Personally, I think it will be more like the Dark Crystal. Except in this case the Skeskis won’t merge with the Mystics. They’ll just have to sit on the other side of the aisle and whine for the next five years.
There’s a couple of art historical references in this joint UK/Brazil documentary. The first is contained in the title, which recalls the 1922 T.S. Eliot modernist poem The Waste Land. The second is in the poster, which riffs on Jaques-Louis David’s classic 1793 painting The Death of Marat which was executed during the turmoil of the French Revolution.
Those references are deliberate, and entirely appropriate, given that Waste Land documents a project by artist Vik Muniz who returned to his homeland of Brazil from his base in Brooklyn to photograph catadores who work at a giant garbage dump outside Rio de Janeiro where they salvage recyclable materials.
Lacking a comprehensive recycling plan of our own, there’s definitely a lesson in this film for Regina audiences. It screens at the RPL Theatre tonight at 7 p.m. and Sunday at 9 p.m. Here’s the trailer.
And if you’re in the mood for a doublebill, Restrepo is playing tonight at 9 p.m. and Sunday at 7 p.m. Winner of the Grand Jury Prize at the 2010 Sundance Festival, it was made by Tim Hetherington and Sebastian Junger, and documents their experience being embedded with American troops in Afghanistan in 2007. Here’s the trailer.
Here’s a link to a recent article in the Tyee about a super energy efficient house that was built in Regina in 1977 (that’s it pictured at left) . It’s apparently still standing. Anyone remember seeing it?
When presented with a choice, like at the airport and the Dollar Store at Cornwall Centre, I always opt for the stairs over the escalator. It’s like a mini-stairmaster workout so it’s good for my health. Plus escalators are a huge energy drain to operate.
Here’s a great idea that engineers in Sweden came up with to entice more people to take the stairs at a subway station.
We received an announcement from the city today. Apparently, at 4 am this morning there was an electrical fault at the Buffalo Pound Water Treatment facility causing it to shut down. That means your tap is right now drawing water off our reservoirs. The city has also turned on eight wells.
That should keep us going until the problem can be fixed but the city is asking that everybody try to avoid any discretionary water use. They advise us to not do laundry today, avoid the dishwasher and flush as little as possible.
They also point out that both the well and reservoir water is completely safe to drink.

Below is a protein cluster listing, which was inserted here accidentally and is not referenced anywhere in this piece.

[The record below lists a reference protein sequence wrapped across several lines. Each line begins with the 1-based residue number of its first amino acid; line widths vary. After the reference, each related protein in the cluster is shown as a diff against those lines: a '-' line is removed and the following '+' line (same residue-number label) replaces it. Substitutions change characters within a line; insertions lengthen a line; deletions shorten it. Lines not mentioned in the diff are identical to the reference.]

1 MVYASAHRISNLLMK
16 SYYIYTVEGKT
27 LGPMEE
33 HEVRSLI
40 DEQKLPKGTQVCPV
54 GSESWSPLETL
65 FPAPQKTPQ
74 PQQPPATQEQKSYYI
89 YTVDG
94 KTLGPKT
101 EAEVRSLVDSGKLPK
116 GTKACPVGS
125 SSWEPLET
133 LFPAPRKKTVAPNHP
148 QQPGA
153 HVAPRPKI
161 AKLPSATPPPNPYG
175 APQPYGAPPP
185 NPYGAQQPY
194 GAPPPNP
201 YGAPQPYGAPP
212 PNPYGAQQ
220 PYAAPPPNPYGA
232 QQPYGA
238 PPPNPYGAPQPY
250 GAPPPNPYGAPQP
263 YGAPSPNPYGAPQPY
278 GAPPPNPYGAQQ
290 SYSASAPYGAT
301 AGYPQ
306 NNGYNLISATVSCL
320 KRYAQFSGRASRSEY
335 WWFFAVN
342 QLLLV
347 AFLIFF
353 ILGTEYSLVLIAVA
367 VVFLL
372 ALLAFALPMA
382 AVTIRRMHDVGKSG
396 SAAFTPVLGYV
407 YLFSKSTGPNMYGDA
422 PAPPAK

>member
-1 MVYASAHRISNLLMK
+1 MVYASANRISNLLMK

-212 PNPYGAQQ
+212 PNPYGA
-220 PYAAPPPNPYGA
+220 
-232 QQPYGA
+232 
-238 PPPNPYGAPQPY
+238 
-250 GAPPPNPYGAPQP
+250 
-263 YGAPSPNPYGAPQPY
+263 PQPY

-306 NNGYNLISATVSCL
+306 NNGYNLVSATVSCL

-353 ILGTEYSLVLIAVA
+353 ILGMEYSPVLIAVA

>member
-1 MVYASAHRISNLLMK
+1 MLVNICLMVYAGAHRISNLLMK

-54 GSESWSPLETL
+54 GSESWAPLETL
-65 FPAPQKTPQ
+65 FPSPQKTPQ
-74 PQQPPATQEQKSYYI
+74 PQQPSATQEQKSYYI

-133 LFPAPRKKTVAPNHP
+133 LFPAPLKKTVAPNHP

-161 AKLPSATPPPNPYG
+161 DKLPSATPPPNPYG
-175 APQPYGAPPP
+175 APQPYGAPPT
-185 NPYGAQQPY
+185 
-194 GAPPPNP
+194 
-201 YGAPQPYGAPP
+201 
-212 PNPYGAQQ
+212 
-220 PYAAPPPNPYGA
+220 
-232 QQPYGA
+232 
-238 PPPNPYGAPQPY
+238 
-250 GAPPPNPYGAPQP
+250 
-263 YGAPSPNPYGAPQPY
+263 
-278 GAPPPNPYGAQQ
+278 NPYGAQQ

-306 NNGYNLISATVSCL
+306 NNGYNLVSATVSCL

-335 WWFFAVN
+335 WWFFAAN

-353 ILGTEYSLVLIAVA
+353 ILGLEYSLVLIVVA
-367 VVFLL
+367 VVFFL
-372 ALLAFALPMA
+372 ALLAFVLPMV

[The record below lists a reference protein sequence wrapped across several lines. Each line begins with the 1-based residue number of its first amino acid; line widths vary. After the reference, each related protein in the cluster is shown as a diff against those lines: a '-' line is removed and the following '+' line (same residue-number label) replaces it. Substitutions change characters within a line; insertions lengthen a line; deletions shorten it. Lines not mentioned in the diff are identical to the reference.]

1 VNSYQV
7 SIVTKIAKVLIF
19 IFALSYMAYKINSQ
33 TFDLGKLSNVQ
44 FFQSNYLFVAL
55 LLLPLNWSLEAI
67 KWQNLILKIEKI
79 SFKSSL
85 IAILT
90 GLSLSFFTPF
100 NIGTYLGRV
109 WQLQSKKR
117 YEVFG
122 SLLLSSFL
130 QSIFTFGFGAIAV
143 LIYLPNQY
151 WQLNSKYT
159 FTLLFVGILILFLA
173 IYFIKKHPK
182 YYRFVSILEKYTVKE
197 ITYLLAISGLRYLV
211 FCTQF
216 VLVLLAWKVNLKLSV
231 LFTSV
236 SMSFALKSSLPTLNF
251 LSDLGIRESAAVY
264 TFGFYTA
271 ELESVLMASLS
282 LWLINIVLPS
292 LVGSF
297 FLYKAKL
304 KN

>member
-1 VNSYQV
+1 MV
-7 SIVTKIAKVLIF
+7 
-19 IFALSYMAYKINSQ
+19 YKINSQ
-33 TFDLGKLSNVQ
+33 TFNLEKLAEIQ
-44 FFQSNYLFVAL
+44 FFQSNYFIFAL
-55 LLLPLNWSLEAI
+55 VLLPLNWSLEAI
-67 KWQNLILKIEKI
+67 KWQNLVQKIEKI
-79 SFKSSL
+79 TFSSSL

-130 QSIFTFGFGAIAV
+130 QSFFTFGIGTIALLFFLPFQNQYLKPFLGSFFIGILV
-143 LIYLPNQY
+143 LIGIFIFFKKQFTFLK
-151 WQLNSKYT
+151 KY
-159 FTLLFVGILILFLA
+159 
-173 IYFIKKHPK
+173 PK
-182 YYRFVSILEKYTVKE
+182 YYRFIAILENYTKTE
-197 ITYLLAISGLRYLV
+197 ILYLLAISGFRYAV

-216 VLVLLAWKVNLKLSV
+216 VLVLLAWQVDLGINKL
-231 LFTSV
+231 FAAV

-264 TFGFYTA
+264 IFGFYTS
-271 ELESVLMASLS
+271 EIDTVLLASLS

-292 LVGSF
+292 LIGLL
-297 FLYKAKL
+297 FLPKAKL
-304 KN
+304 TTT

Anyway, problem should be fixed by tomorrow.
Now, I’m feeling pretty guilty because we’ve gone the whole cloth diaper route and this new kid has totally won the Number One Pooper crown. In other words, our washing machine has been going constantly all day.
I think I’m going to have to ask Whitworth to not shower and only drink liquor for a couple days just to balance us out.
With that off my chest, I’m now going to attach the full text of the city’s water announcement after the jump because I imagine there are a few of you out there who’ll find it interesting….
Directed by Sturla Gunnarsson, this film takes the form of a lecture in which the iconic environmentalist (and prairie dog columnist) David Suzuki sums up his life’s work and delivers one final warning that with our growing numbers and burgeoning technology humanity has become a force of nature capable of altering our environment on a global scale.
Force of Nature plays tonight and Friday night at the RPL Theatre at 7 and 9 p.m. both nights. Here’s the trailer.
Breaking news: Canada opposes extending the Kyoto treaty — the treaty the Conservatives are openly ignoring (and, to be fair, the same treaty the Liberals quietly ignored during their time in power during the ’90s and the first half of the 2000s.) Fuck our future-generations fucking government. From the Toronto Star:
Steven Guilbeault of the Montreal-based environmental group Equiterre said from Cancun that extending the Kyoto agreement is crucial to countering climate change, especially since last year’s summit in Copenhagen drew limited results.
He said “it’s no surprise to anybody here” that Canada is opposed to Kyoto, though he said observers were caught off guard on Friday when Figueres told a news conference that Canada was opposed to extending the agreement.
For Guilbeault, the decision is another example of Canada’s lack of leadership on environmental issues.
“We used to be a nation that mattered internationally,” he said.
Now, he said, Canada’s position is, “basically, we’ll follow the U.S.”
By the way, if you’re wondering why no one’s been posting on the United Nations climate meetings in Cancun, it’s because Dechene — our climate change guy — is too angry about this to type straight. And you think I’m surly. I’m not a dad.
The Obama administration will not be expanding offshore oil exploration into the eastern Gulf of Mexico and the Atlantic Coast, and will instead extend the moratorium on exploration for in those areas for seven years until better standards are in place. Unfortunately, drilling in the Arctic Ocean off the coast of Alaska will, though only after new environmental regulations are met. (New York Times)
Not quite as harmless as putting cats in charge but better than nothing.
A while back I mentioned the David Suzuki Foundation is hawking deadly T-shirts and other stuff in its gift shoppe. Christmas is coming up, but if you’re not the type to give gifts there’s always selfishness. In fact I ordered myself a shirt the day I wrote that post and today it arrived and it is great.
This holiday season, save the environment and shop Suzuki!
… and waste in the building industry, apperceptive mass, Apollonian versus Dionysian perspectives, the myth of the cost of labour, the Platonic model of the American dream house, Dr. Pepper, the divided self, why our shoes all match, Wildebeests, designer jeans, Maslow’s hierarchy of needs, and the thrill of putting your CD rack where ever the hell you want because you can just move it again if you’ve made a mistake — all in this hilarious and inspiring 18 minute TED Talk. Really worth watching — you’ll never see Harbour Landing the same way again.